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Teaching Differential Calculus (Application of Derivatives) using Arctic Sea Ice Data


As a high school or undergraduate Mathematics teacher, you can use this set of computer-based tools to help you in teaching introductory differential calculus and specifically the application of derivatives.

This lesson plan will allow you to teach introductory derivatives, polynomial differentiation, and the application of derivatives. The lesson plan includes a hands-on computer-based classroom activity to be conducted on datasets of Arctic Ice Data (1980-2017). This activity includes a set of inquiry-based questions that will enable your students to apply their understanding of sixth degree polynomial differentiation, maxima/minima values, finding roots and inflection points.

Thus, the use of this lesson plan allows you to integrate the teaching of a climate science topic with a core topic in Mathematics.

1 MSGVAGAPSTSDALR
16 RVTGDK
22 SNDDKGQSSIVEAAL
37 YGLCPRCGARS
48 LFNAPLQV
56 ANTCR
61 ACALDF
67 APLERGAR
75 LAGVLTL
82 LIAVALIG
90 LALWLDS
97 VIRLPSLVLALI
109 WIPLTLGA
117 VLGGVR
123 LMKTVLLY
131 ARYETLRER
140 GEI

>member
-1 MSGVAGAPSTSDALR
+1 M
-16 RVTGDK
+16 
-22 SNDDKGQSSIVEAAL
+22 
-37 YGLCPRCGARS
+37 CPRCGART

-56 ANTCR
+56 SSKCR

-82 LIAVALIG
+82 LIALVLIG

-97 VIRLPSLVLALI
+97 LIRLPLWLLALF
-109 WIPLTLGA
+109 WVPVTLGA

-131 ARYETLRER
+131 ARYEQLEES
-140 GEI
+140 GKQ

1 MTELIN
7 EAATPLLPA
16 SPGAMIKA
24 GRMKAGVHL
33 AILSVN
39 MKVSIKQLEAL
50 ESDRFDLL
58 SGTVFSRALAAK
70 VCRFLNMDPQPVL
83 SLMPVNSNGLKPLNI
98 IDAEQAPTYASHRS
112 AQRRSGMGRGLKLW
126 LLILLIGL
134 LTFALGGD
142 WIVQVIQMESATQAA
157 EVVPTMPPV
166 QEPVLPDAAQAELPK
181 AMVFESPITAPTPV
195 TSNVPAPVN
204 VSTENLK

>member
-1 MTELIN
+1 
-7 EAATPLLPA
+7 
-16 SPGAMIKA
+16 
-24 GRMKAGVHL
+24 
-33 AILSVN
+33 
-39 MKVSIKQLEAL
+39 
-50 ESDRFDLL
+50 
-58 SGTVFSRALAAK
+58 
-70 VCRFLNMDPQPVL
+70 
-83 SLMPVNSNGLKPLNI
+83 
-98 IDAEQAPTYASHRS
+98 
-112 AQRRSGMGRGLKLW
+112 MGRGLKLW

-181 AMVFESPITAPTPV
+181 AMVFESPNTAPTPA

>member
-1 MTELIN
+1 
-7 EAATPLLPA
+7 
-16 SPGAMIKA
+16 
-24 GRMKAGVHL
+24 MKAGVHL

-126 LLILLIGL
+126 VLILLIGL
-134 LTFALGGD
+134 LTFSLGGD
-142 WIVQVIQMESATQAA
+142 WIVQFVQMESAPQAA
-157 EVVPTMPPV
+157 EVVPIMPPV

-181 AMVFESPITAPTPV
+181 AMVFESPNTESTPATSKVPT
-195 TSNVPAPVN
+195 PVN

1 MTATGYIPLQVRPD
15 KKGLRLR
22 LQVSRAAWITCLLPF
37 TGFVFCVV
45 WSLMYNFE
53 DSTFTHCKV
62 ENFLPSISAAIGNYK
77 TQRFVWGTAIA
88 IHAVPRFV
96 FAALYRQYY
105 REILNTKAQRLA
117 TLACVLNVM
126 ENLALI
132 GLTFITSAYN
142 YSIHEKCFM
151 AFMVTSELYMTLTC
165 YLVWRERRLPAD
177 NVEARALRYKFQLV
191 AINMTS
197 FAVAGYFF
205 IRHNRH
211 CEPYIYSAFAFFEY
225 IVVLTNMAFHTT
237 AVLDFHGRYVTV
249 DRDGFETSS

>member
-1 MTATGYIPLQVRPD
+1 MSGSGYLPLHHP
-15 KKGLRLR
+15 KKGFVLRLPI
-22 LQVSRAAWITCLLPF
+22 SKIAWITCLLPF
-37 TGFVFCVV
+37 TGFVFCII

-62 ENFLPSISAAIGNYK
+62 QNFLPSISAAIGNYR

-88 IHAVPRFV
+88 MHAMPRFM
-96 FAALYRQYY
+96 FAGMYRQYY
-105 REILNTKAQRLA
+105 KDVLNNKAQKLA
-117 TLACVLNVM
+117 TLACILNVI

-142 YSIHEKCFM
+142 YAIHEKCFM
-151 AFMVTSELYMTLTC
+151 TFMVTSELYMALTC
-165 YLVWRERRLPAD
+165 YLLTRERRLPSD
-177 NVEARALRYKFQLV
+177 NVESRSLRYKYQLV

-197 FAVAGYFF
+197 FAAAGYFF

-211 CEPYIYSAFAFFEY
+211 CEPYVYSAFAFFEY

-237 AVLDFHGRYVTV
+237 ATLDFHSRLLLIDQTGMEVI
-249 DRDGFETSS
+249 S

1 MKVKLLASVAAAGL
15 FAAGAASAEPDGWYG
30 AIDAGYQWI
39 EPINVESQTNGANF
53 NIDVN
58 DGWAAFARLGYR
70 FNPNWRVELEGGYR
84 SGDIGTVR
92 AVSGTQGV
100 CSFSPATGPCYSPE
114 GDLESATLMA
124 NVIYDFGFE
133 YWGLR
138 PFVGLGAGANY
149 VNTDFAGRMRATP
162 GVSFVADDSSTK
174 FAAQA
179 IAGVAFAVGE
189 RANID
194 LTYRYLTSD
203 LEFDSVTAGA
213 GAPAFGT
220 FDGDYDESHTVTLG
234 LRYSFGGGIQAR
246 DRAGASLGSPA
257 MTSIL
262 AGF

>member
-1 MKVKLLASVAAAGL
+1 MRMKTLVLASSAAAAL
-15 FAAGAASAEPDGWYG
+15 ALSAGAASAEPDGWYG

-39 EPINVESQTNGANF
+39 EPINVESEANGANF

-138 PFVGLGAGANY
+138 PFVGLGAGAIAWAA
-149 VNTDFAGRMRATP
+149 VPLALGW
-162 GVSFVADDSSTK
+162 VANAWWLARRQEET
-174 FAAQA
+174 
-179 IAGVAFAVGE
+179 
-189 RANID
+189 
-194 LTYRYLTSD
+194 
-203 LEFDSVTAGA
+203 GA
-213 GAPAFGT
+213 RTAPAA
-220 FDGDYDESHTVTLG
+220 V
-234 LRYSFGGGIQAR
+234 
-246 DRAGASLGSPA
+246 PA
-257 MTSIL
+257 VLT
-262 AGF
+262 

(top) Sea ice concentration (light blue to white) on September 18, 2019, the day of the summer minimum extent. The gold line is the median extent for 1981-2010: half of years had smaller extents, half had larger. (bottom) A graph of daily ice extent each year of the satellite record. Earlier years are in shades of light blue; recent years are in dark blue. The 2019 daily extent line is in dark pink. NOAA Climate.gov image, based on data from the National Snow and Ice Data Center.

Learning Outcome

The tools in this lesson plan will enable students to:

  1. Learn about derivatives and their application in comparing rates
  2. Understand the derivative function graph and related terms such as extrema, roots, and inflection points
  3. Use function graphs to observe changes in rates of melting and the extent of Arctic Sea Ice in given datasets


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